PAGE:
Curiosity also offers a lesson in what a good, very large team based all over the world can do when working cooperatively towards a common goal. On any given day, we have many, many people working as a team. The composition changes daily. No one person can work this intensively every day. We have team members from all over the world and we rotate in and out nearly seamlessly. Every single day, for two years, this humongous team has worked very well together to send instructions to a robot millions of miles away. I am proud to be a part of it.

Were you involved in fieldwork?

Yes, in order to understand the environments of other planets, I spent about 13 years exploring extreme environments on this planet. I’ve been to the Arctic, the Antarctic, the very bottom of the Pacific Ocean, Death Valley and lots of alpine deserts. One must prepare for robotic exploration by first exploring in the flesh so that the approach can be defined and we can tell the rover what measurements are needed.

Why did you become a scientist?

I initially was a singer and composer. I had a media production company that produced videos about medical education and science. One day I was on a shoot and it was raining, so I cut through the geology building on the campus of George Washington University to keep the equipment dry. We walked right by a giant showcase of beautiful minerals and crystals. Looking at those rocks, I made the decision right there to go to school to become a scientist. I thought that I would have more fun doing science than making videos about someone else doing science.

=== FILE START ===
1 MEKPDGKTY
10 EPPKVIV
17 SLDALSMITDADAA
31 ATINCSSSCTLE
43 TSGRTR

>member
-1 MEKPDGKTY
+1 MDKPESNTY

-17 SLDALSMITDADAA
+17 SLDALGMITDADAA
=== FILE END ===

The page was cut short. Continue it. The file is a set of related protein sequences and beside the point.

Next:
School took me 12 years. My undergraduate degree was in music, so I had to go back for all the science credits. I now have a doctorate in mineral physics, a specialty of geology.

Why are public engagement activities so important?  

I am also involved with a lot of public engagement activities. Working with students and the public is an important responsibility. Everyone who has the good fortune to be doing something as amazing and fun as space exploration should take seriously our relationship with the public. We get to work at one of the coolest places on this world and virtually off of it. It’s important to recognize that we have something very cool to share with the citizens who pay for it.

When I was 14, I received a medal as an award for a science fair from NASA at a ceremony at Goddard. The medal is the size of a coin and engraved with my name. I take this medal with me whenever I go somewhere especially challenging. It was in my pocket when I went to the bottom of the Pacific Ocean.

My point is that education and public outreach efforts are important. They pay off later. Here I am – on Mars.

In your past life, what kind of singing did you do?

I was an opera singer. I trained locally and also in New York with Sebastian Engelberg, who was a very well-known singer and teacher at Mannes Conservatory. My favorite role was Cherubino from Mozart’s “The Marriage of Figaro.” It’s a very comical role. I also sing other styles of music including rock, jazz and acoustic. Right now I mostly sing in the car; I’m pretty busy with Mars!

Read Part One of Pamela Conrad’s interview